Dana Slay, one of nine Toledo police community services officers in the department, discusses information available through the Neighborhood Block Watch during a community forum.
THE BLADE/JETTA FRASER
Improving safety and quality of life in Toledo is the responsibility of everyone who lives and works here, officials said during a Friday morning forum on urban safety.
“Open your eyes. Open your ears. Listen,” Toledo police Officer Dana Slay, one of the department’s nine community services officers, said. “Block Watch is everybody’s business even if it doesn’t involve you.”
The meeting, hosted by the Press Club of Toledo at the downtown Toledo-Lucas County Public Library, featured a panel of Officer Slay, Sgt. Joe Heffernan, Chief William Moton, and Mayor D. Michael Collins.
The 90-minute discussion drew about three dozen people, mostly journalists. It focused on community involvement and the department’s efforts to become more engaged in neighborhoods.
“We can’t do this on our own,” police Capt. Mike Troendle said. “No matter how many officers we have in your neighborhood, we don’t know your neighborhood like you do.”
Since Chief Moton took over the department in January, the number of designated community-services officers has tripled from three to nine.
Those officers, once the newest class of officers finishes its four-month training period, will be teamed with nuisance and code enforcement inspectors and assigned to each “sector” in the city.
The officers will be “dealing with blight and taking criminal complaints,” Chief Moton said.
The increase in community service is in line with the chief’s and mayor’s desire to re-establish “beat integrity.”
“I think this is realistically a way to travel through the city of Toledo and gradually improve it,” Mayor Collins said. “There is no magic silver bullet. To think there is is really a thought that’s not realistic.”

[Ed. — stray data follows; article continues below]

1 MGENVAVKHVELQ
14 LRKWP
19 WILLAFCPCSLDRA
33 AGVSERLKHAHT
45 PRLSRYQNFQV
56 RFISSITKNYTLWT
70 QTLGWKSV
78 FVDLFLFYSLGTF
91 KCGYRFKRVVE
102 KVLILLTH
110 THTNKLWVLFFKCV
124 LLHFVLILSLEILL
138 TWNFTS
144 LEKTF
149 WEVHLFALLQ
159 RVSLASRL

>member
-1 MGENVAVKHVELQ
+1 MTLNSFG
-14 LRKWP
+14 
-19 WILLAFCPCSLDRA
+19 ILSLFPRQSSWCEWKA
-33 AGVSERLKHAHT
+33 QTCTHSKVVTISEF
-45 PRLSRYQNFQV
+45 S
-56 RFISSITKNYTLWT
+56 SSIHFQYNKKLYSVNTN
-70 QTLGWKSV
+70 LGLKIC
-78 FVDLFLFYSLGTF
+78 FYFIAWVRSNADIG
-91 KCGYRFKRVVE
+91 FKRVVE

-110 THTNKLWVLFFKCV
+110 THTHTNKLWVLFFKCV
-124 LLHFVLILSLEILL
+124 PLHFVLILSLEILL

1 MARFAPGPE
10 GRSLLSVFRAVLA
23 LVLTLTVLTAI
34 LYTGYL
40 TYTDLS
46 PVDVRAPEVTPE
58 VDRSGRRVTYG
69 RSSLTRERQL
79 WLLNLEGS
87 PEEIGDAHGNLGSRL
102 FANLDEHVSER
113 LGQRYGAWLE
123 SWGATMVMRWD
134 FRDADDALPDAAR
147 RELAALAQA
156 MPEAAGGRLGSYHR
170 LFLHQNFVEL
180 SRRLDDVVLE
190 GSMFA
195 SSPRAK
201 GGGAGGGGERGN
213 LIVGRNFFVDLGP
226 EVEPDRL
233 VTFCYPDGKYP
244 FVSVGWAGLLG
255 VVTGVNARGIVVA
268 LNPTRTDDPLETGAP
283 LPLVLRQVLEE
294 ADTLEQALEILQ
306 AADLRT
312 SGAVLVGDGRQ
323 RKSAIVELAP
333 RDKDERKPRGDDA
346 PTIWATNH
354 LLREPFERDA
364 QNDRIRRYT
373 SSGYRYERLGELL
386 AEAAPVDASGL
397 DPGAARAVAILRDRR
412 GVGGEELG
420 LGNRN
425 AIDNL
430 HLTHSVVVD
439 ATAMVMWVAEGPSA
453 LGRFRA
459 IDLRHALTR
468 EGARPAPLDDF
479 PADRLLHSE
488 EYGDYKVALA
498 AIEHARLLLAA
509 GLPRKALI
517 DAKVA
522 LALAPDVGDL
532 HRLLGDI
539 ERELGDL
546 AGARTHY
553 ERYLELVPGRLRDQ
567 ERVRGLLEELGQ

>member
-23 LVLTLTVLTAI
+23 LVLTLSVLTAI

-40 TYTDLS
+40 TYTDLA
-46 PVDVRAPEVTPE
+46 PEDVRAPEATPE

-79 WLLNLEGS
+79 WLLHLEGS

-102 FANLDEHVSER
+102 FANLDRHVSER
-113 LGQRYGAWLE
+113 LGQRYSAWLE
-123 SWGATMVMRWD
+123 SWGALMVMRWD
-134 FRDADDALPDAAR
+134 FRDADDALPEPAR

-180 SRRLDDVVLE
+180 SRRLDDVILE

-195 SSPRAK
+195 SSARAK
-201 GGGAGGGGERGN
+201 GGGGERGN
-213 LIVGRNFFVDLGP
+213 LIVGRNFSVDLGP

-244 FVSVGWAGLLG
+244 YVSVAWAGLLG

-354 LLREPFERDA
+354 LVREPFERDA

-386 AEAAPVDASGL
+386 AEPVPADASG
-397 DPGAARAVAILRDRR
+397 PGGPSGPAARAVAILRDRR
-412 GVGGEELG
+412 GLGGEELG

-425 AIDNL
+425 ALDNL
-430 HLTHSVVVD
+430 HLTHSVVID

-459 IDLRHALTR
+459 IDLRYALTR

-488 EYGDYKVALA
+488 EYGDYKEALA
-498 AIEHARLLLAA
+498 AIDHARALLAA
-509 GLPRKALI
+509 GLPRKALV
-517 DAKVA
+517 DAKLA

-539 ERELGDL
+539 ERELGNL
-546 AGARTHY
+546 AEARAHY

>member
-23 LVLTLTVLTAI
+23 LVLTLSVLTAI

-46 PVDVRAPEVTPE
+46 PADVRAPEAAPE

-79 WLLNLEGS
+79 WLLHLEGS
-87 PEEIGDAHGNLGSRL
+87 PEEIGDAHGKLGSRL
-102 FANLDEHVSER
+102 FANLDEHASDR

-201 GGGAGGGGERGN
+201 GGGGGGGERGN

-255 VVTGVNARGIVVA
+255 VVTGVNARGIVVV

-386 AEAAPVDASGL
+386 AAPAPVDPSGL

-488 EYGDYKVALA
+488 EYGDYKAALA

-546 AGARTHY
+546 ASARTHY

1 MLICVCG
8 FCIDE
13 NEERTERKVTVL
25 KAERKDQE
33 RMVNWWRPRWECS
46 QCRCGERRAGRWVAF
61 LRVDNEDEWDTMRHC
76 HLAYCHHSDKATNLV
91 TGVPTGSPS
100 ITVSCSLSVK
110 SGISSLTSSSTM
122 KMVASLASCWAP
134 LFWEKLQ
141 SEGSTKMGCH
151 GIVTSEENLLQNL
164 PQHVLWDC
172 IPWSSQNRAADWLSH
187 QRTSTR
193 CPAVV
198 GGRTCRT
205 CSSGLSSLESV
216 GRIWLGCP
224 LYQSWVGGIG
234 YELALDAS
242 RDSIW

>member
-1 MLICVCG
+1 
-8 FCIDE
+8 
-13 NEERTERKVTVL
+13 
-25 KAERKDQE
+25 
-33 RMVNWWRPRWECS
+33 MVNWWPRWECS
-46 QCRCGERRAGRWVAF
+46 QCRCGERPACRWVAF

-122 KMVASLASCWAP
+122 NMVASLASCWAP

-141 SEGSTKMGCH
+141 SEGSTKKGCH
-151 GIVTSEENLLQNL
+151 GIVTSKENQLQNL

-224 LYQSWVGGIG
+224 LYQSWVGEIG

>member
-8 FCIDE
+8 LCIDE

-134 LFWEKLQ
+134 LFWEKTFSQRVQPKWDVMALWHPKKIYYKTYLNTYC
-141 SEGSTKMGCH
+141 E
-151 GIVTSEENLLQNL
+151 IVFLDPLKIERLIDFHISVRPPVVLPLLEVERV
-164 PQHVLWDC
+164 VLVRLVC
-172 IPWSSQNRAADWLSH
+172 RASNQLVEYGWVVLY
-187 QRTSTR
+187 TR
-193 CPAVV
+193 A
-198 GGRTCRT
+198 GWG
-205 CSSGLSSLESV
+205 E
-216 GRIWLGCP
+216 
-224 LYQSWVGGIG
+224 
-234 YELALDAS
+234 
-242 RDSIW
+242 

The mayor also said that two veteran police officers who are now assigned to the newly reopened Northwest Station on West Sylvania Avenue, near Douglas Road, now walk around the neighborhood visiting with business owners and residents and introducing themselves to students.
Information that these officers learn is passed on to vice-narcotics officers and the gang unit.
“That’s really the true test of where policing is when neighbors know police are available,” the mayor said.
The department also touted gains in technology, including the release of a crime mapping system that allows anyone to check crimes that have been reported within a half-mile of an address.
That, with data-driven policing and the real-time crime cameras, is positioning the department to better police the city, Chief Moton said.
“Hopefully, we’re putting something in place that’s going to last, and it’s going to help keep this community safer,” Chief Moton said.
Officer Slay stressed the importance of Block Watch and encouraged participation.
“Block Watch is so very well needed, and we need more people to participate in Block Watch,” said Officer Slay, who is assigned to 1 Sector, the part of West Toledo that encompasses Alexis Avenue, Lewis Avenue, and Jackman Road.
“We need more people to participate in Block Watch. Like I said, we don’t know what’s going on in your neighborhoods — you can tell us that. Once you inform us of that, we can go and check out the situation for you.”